New Mexico’s vaunted and clichéd claim of having more PhD degree holders per capita may still be true; I haven’t heard it recently. The per capita situation may have to do with our relatively small population of 2.1 million, i.e., fewer capitas, and institutions such as national laboratories that require PhDs. The hunch comes because people with some college or a degree, even, left the state while people who failed to finish high school came to the state. The effect lowers the state’s overall education level. The Fed notes that New Mexico has a “relatively large share of those with less than a high school degree.” 
Of people who moved to New Mexico before 2010, just over 20 percent had at least a bachelor’s degree and about 20 percent lacked the high school diploma.
By scary contrast nearly all of the people moving to Colorado between 2010 and 2016 had at least finished high school and about half had that college degree or more. This is not “Colorado envy.” Just facts. It seems a virtuous circle. The Colorado jobs attract people with energy and education, especially from California, who grow in the jobs and create new companies which hire people with energy and education and on and on. New Mexico goes the other way, a vicious circle.
Interest in change simmers. Dale Armstrong’s Viante New Mexico (viantenm.org) wants to educate people. The recently announced New Mexicans for Economic Prosperity has no website, a dozen unidentified members, a single staffer recently employed in the governor’s office, and, from this columnist’s perspective, no credibility.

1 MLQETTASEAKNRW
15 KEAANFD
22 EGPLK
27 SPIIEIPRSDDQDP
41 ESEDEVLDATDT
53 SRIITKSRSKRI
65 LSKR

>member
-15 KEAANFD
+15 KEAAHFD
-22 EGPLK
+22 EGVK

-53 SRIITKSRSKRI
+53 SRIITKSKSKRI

© 2018 NEW MEXICO NEWS SERVICES   10-8-18
Three-mile-long trains may (someday) enhance New Mexico train world
By Harold Morgan
New Mexico Progress
Here’s a challenge. Visualize three miles of anything as one single thing. It’s hard. Runners, for example, commonly cover more than three miles but are conscious only of the much smaller area that is visible. The question arises because of a recent report that railroads are thinking about running trains three miles long.
What would a three-mile-long train be, besides really, really long?
On Interstate 25 there is a rest stop north of Lemitar. North of the rest stop, a sign says, “Rest Stop Three Miles.”
This is the Walking Sands rest area at mile marker 167, which stands out among the state’s rest areas for its distinctive wood structures. A sand dune area used to be located immediately west of the area, but the dunes seem to have walked away.